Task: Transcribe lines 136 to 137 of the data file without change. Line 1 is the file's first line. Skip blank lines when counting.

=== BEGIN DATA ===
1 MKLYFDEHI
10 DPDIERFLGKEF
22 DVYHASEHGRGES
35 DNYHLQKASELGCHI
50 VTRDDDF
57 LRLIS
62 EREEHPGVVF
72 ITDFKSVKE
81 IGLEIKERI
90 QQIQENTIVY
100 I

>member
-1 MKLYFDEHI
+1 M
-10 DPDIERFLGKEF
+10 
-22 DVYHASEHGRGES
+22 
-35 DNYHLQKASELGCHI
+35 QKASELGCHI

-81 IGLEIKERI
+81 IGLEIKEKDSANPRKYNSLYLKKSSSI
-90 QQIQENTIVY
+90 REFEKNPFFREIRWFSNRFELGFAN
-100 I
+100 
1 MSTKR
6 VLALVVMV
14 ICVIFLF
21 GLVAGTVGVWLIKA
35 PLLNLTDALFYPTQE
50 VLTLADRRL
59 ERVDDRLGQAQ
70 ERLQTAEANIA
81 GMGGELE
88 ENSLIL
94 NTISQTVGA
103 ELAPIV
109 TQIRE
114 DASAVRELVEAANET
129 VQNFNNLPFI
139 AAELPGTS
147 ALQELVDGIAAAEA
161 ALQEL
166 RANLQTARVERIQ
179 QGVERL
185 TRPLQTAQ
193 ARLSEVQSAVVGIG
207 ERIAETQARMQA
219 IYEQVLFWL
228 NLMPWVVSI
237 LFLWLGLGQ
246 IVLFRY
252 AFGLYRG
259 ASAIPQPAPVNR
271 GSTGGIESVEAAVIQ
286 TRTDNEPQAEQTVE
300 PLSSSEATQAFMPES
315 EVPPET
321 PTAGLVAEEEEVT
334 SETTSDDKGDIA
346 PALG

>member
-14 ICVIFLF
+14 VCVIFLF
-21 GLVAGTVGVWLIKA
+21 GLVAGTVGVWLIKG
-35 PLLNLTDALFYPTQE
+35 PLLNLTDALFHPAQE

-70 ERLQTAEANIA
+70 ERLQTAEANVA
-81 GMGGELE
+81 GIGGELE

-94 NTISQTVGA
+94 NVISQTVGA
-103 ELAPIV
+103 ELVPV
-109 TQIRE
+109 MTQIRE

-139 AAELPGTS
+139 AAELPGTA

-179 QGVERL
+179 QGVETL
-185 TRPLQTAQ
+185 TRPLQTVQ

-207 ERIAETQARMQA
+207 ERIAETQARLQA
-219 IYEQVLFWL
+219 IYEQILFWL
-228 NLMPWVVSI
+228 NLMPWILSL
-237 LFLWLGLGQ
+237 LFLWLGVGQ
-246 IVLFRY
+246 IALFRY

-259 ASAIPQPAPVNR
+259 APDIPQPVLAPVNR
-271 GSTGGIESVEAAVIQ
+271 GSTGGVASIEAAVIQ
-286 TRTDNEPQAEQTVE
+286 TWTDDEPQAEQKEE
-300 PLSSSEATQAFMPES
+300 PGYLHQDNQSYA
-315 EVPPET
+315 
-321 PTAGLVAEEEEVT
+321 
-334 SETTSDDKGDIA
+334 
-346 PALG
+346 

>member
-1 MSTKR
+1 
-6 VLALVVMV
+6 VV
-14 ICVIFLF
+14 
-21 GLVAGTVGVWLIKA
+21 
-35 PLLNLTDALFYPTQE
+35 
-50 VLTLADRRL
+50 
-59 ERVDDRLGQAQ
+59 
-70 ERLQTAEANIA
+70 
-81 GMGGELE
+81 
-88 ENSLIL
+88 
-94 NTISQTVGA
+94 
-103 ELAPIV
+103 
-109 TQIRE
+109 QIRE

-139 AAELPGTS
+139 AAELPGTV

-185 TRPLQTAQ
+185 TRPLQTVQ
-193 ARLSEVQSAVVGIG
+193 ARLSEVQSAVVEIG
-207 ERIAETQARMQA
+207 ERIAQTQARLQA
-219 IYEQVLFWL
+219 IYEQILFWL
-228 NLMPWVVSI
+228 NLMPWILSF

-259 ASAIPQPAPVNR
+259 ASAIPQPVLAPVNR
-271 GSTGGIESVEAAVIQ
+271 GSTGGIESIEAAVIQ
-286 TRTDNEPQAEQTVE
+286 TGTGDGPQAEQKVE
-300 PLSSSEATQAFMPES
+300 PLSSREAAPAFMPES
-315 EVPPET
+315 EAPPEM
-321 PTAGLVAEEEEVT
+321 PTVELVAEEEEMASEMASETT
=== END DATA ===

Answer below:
+103 
-109 TQIRE